Two years ago, the OpenJDK Governance Board was announced with some hoopla as a new governing body for the newly open-sourced Java during JavaOne. The first few meetings and information from the governance board looked quite promising. Meetings were private but extensive minutes were prepared and put on blogs and in the mailing list. The mailing list itself had some quite active commentary for a while.
The sole goal of this group was to write a constitution for the OpenJDK community and get it ratified. The board was created with a dissolution date of one year as a forcing function to get this done. As the original one year timeline approached, the board requested that Sun expand the number of members from 5 to 7 and extend the board’s time for another year. The plan at that time was to have a draft constitution by the end of the year (2008).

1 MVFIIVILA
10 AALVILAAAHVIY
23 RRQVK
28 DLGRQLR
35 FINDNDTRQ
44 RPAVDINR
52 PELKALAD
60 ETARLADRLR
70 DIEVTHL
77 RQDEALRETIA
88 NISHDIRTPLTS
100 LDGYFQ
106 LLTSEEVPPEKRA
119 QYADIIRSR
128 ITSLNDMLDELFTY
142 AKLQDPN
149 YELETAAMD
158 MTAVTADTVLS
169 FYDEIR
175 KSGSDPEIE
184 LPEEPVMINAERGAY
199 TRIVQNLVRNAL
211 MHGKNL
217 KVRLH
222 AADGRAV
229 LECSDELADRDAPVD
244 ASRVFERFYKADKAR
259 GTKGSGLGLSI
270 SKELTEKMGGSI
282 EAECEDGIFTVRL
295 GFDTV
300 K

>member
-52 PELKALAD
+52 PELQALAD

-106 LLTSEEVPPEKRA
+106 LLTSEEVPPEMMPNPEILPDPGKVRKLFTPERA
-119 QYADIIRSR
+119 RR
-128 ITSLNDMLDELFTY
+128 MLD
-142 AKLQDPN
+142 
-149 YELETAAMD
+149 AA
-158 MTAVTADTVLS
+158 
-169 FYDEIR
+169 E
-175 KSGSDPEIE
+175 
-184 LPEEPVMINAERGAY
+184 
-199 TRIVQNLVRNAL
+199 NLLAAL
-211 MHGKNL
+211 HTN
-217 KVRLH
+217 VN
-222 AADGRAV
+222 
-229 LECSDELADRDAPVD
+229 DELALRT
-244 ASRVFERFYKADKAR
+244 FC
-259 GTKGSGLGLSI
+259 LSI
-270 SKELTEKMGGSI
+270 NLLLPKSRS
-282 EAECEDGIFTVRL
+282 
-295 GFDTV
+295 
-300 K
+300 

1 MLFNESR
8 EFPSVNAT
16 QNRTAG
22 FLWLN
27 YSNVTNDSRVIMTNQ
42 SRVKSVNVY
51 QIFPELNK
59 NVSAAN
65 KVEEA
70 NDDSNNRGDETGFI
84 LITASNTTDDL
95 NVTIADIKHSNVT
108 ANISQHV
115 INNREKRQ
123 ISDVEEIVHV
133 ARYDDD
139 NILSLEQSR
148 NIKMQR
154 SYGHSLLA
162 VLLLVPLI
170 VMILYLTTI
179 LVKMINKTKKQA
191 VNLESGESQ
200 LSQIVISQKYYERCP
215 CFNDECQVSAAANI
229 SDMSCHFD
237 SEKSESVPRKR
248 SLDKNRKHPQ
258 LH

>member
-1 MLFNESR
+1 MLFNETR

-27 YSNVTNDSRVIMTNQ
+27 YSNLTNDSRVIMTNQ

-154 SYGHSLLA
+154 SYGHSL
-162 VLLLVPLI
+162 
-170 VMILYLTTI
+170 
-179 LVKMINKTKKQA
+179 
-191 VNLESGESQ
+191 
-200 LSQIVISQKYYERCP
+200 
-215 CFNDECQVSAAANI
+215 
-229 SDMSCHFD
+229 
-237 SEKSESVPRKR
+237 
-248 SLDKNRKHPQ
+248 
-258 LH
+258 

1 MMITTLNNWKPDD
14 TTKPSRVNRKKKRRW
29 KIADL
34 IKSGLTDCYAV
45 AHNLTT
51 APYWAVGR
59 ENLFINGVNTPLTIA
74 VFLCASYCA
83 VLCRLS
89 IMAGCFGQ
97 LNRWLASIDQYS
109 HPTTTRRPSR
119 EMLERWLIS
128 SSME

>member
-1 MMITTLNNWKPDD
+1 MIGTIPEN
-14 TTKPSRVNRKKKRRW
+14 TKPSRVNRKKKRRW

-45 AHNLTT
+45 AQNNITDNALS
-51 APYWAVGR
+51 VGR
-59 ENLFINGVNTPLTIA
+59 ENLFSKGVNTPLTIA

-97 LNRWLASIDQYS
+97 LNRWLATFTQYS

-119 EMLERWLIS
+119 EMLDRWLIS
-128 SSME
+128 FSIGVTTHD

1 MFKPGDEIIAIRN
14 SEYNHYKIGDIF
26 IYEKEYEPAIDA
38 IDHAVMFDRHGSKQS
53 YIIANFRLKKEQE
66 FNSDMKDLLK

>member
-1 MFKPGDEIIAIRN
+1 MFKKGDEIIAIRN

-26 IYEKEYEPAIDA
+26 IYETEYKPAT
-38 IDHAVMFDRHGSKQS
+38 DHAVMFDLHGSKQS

Neal Gafter asked back in January about the status of finding new members and drafting a constitution. A conversation ensued that seemed to indicate that a constitution was unnecessary (although you may want to read those mails yourself).
This is not an immaterial question, in light of the ongoing questions over changes going into the OpenJDK 7 tree and the lack of a Java 7 JSR. The GB should theoretically be addressing these questions of how OpenJDK interacts with the Java 7 process but currently that direction is absent (or hidden?).
In any case, today the board’s charter time limit expired with no additional developments. It will be interesting to see what happens with all of this when Oracle takes the reins of the JCP soon.